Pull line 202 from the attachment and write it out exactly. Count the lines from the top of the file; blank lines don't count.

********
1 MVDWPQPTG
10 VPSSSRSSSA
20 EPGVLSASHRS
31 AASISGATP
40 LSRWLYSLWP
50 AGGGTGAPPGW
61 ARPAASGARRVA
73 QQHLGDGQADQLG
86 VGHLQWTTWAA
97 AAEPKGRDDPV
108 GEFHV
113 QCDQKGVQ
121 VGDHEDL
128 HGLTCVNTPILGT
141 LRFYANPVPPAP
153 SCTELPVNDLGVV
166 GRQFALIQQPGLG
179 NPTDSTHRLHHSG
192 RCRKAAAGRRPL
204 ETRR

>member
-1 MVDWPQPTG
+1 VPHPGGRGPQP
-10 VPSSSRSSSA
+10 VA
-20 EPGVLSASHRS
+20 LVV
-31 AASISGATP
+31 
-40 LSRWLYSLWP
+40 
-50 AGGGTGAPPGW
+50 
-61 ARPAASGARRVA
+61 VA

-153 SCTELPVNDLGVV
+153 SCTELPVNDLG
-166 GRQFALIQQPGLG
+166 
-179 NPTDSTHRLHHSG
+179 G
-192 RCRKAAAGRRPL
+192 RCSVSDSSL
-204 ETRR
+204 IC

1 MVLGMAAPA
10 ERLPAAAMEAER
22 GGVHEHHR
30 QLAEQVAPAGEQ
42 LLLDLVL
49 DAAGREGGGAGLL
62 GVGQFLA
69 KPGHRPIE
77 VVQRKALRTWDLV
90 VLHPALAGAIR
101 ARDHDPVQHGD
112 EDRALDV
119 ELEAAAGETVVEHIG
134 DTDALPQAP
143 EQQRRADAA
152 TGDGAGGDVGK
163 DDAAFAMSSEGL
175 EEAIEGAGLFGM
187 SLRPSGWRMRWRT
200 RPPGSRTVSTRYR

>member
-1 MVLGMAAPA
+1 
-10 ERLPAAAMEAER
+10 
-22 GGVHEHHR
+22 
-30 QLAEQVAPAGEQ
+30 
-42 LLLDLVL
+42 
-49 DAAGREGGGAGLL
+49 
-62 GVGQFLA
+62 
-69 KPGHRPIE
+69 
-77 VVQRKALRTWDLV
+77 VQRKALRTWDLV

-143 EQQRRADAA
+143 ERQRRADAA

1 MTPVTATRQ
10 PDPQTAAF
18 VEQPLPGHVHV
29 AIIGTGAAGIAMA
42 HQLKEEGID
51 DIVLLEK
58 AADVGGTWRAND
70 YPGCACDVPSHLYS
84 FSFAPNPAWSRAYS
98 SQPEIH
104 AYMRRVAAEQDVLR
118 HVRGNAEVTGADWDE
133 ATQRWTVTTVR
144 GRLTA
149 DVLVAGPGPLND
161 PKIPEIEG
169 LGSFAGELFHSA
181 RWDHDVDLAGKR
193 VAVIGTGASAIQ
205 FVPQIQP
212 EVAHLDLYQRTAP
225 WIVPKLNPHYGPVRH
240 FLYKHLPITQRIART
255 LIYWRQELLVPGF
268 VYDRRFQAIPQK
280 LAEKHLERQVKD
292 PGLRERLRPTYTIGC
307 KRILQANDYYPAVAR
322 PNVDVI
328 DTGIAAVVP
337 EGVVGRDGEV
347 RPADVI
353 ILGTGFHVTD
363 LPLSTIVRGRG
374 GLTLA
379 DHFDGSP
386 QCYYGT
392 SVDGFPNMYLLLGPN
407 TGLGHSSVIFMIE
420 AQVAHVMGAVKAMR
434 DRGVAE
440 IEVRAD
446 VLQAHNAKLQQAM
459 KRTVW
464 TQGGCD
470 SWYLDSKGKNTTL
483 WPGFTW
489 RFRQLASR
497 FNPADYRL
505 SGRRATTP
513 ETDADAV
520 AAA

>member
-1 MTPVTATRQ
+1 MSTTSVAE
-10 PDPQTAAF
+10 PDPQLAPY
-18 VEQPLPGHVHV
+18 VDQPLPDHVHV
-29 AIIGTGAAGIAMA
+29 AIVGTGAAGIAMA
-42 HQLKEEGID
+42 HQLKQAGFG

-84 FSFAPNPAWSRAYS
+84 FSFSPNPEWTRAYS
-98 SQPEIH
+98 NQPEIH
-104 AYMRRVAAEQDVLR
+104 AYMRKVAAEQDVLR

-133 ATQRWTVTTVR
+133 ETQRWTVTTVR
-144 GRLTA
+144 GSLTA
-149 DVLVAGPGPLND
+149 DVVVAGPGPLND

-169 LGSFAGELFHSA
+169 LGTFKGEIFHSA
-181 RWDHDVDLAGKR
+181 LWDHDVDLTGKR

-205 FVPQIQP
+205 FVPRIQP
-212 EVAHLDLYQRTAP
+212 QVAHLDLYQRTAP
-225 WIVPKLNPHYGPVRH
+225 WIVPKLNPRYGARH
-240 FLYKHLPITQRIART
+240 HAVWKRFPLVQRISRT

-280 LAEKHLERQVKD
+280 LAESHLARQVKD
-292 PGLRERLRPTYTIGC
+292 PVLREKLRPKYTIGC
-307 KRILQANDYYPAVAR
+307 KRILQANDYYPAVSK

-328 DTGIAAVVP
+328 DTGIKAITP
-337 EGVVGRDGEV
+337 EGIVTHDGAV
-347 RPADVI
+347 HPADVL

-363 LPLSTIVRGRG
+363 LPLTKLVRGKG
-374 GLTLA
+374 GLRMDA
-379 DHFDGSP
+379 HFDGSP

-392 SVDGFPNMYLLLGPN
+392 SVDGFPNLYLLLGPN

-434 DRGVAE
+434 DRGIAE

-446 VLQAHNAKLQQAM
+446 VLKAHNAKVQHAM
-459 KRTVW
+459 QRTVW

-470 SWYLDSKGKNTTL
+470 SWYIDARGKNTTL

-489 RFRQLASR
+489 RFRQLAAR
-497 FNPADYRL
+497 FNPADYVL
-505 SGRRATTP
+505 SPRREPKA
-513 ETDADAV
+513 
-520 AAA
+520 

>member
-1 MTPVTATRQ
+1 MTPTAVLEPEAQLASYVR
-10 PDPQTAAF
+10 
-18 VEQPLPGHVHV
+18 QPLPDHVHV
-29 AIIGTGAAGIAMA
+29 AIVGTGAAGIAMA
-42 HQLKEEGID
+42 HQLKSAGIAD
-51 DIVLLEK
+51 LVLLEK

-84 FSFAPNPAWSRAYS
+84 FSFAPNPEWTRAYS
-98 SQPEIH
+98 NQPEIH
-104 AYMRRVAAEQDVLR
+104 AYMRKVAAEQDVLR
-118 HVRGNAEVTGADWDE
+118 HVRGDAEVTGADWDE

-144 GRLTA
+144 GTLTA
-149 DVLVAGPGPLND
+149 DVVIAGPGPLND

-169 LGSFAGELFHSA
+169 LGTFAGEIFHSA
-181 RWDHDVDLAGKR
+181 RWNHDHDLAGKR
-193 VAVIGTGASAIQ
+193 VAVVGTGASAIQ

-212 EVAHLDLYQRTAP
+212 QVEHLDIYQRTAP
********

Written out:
-489 RFRQLASR